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Unformatted text preview: y-traded entity is owned by its
shareholders, who demand qu arterly profits. A bank that is oriented towards
qu arterly profits is going to pu t short-term financial incentives above the
long-term interests of its clients. When it comes to investment banks, not all
profit motives are created equ al.
Goldman’s 1990s partners did ju st fine. At the time of the Goldman IPO, the
largest partnership interest belonged to Jon Corzine. Corzine converted his
0.9 percent partnership interest into $305 million. Bu t Goldman’s clients
were not as well-served by the change.
Goldman wasn’t the first major investment bank to convert from a
partnership into a pu blic company. Indeed, it was one of the last. It was John
Gu tfreu nd, the former kingpin of Salomon Brothers, who pioneered the
conversion of investment bank partnerships into pu blic corporations. Indeed,
one can make the case that one of the primary cau ses of the financial crisis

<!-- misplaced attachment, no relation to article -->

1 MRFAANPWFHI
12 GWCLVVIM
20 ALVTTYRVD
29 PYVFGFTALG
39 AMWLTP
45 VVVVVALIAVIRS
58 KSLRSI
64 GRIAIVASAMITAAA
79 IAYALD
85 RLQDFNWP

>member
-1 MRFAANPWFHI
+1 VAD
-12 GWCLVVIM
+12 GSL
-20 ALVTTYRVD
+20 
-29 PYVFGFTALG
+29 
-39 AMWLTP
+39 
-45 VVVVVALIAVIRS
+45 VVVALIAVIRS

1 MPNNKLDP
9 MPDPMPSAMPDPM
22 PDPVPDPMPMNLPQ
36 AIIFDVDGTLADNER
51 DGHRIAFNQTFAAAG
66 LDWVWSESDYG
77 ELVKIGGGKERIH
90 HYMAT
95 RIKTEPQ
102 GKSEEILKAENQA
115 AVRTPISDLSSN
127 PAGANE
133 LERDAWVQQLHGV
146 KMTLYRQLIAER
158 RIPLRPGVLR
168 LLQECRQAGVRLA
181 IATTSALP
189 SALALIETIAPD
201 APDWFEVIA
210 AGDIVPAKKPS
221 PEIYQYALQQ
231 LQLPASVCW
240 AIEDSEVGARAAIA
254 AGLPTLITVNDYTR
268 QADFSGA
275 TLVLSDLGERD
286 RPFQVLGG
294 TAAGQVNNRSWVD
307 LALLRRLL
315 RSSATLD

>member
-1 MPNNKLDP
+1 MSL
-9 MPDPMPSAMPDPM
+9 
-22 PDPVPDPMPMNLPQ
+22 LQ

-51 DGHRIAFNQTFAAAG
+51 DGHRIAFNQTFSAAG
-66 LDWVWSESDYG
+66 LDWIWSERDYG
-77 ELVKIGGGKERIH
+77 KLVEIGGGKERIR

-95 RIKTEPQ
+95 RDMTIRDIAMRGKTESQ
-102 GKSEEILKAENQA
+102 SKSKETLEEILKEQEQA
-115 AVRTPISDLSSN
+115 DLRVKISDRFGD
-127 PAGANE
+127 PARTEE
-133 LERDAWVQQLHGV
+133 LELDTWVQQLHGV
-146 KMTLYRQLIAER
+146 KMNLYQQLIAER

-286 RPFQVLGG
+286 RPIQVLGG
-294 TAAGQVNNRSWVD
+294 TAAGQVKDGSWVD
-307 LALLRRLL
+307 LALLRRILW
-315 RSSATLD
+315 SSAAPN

was Gu tfreu nd’s innovation. “No investment bank owned by its employees
wou ld have levered itself 35 to 1 or bou ght and held $50 billion in mezzanine
C.D.O.’s,” observed Michael Lewis in 2008. “I dou bt any partnership wou ld
have sou ght to game the rating agencies or leap into bed with loan sharks or
even allow mezzanine C.D.O.’s to be sold to its cu stomers. The hoped-for
short-term gain wou ld not have ju stified the long-term hit.”
So what can be done abou t this problem? The stock left-wing answer is: tax
the rich. If you redu ce bankers’ profits, the thinking goes, you redu ce their...
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This note was uploaded on 01/27/2014 for the course FINA 2010 taught by Professor Wangyan during the Winter '11 term at CUHK.
- Winter '11